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Archive for the ‘shopping’ Category

As we ate breakfast on the terrace yesterday morning, the sun was being very coy.
Typical. Pretty much all summer the default setting for our weather has been clear blue skies and sun, sun, sun. But Friday was the start of the annual craft fair of Pinolere in the hills above La Orotava and if belly of the donkey was going to make a re-appearance anywhere, it would be there.

800 meters above sea level and hemmed in by barrancos to the east and west, Pinolere is a community of some 700 inhabitants living in the shadow of Tenerife’s mountainous spine, and more often than not, beneath a sea of clouds. It may mean that Pinolere is never going to topple Playa de Las Americas as Tenerife’s number one tourist destination, but the clouds bring high humidity ensuring that everything here grows in abundance.

Birdsong whistles (€3) make great gifts for kids

But yesterday, as we snaked our way high above the coast of Puerto de la Cruz, the sun finally broke free and the clouds ran for their lives leaving another glorious day in the La Orotava Valley.
Even though it was barely 11.30am when we arrived, the car parking was choc a bloc and we ended up parking on a small dirt track which led off to fincas set amongst the vines of the valley. Bemoaning the fact that we hadn’t thought to bring ropes and crampons, we toiled up a near-vertical street, back to the site of the craft fair wishing that the clouds had chosen to descend as sweat trickled down our backs.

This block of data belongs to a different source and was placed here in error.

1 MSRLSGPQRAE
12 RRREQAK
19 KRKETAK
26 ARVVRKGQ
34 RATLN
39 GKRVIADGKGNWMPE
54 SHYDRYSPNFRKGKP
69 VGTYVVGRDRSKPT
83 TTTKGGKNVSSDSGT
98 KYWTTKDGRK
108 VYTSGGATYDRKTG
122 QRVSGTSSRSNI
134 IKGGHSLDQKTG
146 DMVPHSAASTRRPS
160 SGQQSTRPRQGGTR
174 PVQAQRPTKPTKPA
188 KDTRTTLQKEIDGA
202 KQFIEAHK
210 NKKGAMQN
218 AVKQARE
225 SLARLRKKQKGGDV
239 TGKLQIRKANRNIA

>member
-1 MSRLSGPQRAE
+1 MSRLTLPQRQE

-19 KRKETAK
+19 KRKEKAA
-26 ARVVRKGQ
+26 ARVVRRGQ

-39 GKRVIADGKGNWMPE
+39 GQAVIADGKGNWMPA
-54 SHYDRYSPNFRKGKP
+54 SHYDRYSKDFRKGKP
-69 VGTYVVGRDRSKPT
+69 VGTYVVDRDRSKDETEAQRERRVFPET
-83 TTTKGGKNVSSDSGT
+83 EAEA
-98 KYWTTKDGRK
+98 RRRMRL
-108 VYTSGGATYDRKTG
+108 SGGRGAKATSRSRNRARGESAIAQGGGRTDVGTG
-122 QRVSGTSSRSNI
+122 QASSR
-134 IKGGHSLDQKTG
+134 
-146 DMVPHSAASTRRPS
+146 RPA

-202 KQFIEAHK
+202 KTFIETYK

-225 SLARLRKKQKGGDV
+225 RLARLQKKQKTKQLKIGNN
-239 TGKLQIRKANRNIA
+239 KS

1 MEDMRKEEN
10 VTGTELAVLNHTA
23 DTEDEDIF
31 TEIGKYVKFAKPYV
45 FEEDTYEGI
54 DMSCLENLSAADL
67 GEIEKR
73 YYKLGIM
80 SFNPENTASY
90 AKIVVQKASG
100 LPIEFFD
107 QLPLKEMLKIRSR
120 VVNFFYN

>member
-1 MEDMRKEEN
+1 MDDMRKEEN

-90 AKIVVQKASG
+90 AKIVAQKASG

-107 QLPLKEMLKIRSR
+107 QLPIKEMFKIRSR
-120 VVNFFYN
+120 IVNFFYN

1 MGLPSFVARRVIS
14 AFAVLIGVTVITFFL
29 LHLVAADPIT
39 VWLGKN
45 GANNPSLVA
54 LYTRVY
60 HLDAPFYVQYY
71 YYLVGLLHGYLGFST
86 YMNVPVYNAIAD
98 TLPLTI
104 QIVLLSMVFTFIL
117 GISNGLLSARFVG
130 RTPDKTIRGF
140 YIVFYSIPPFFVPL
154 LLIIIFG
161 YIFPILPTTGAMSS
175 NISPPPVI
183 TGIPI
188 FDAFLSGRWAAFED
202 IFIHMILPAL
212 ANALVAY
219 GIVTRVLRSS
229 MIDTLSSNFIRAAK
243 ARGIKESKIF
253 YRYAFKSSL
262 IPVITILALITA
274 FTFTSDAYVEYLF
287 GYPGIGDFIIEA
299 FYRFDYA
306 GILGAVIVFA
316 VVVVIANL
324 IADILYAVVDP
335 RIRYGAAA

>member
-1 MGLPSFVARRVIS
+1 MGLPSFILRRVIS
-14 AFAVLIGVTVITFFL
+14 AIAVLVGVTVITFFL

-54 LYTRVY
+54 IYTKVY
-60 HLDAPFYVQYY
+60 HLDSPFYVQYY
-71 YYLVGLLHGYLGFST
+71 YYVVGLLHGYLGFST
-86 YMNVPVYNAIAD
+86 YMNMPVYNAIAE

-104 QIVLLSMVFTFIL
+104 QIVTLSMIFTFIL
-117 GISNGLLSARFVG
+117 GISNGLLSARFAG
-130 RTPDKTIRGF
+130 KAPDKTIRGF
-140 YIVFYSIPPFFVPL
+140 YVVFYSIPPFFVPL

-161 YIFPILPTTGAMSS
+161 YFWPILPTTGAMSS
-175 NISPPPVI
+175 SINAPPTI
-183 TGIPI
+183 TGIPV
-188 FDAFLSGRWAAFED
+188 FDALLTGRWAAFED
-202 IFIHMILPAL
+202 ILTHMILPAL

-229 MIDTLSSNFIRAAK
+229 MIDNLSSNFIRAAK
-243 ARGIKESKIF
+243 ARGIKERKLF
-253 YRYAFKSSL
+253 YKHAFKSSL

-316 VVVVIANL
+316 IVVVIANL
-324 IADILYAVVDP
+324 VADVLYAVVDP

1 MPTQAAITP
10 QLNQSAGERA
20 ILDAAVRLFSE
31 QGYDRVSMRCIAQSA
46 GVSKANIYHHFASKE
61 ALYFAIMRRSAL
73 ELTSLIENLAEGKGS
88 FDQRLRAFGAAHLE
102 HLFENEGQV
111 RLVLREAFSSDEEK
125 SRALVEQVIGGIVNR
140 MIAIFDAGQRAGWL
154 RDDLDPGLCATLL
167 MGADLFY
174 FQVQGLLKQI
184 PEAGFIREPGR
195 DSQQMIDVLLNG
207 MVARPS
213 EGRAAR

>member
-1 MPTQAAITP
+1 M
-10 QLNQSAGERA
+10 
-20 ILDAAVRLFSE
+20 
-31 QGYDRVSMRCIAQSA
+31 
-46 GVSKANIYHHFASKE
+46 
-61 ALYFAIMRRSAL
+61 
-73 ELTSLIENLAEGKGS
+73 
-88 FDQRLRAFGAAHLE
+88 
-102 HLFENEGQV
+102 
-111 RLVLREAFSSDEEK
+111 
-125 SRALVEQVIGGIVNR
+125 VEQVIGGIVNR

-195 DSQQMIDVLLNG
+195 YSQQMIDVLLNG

The last time we visited the fair, the trademark bruma (cloud) had entirely obscured its location but yesterday, under clear skies, the true beauty of our surroundings was nothing less than awesome. The emerald, forest-clad slopes of the upper La Orotava Valley rose to dizzying heights in a shimmering heat haze beyond the thatched roofs and vines of the hamlet.

A Crafty Piece of Work
For the majority of Pinolere’s inhabitants, the land provides their livelihood and allows them to be almost entirely self-sufficient. For generations, the community have been basket weavers, iron workers, charcoal producers, carpenters, farmers and muleteers. It’s only recently that they’ve ceased to construct their homes in the traditional manner of many of the country dwellings of Tenerife; walls of dry stone roofed with chestnut wood entwined with branches and then thatched with straw.

25 years ago Pinolere made plans to introduce a new aspect to their local fiestas and came up with the idea of showcasing the wide range of crafts and skills that they held. Calling it ‘The Day of the Traditional Canaries’, they brought together all the craftspeople from the local area and invited them to exhibit the best of their products. Over the course of the years that event has grown from a local fair to the Canary Islands’ largest showcase for crafts made from traditional produce.

Handmade ceramic dolls, €24

The Pinolere Craft Fair is set in 10,000 square metres of terraces and pathways that meander as randomly as the surrounding barrancos and contain hundreds of stalls filled with jewellery; woven baskets; clothes; hand carved furniture; ceramics; pottery; toys; herbs and spices; cheeses; jams and mojos; cakes; glassware; cane furniture; iron and copper ornaments…the list is endless.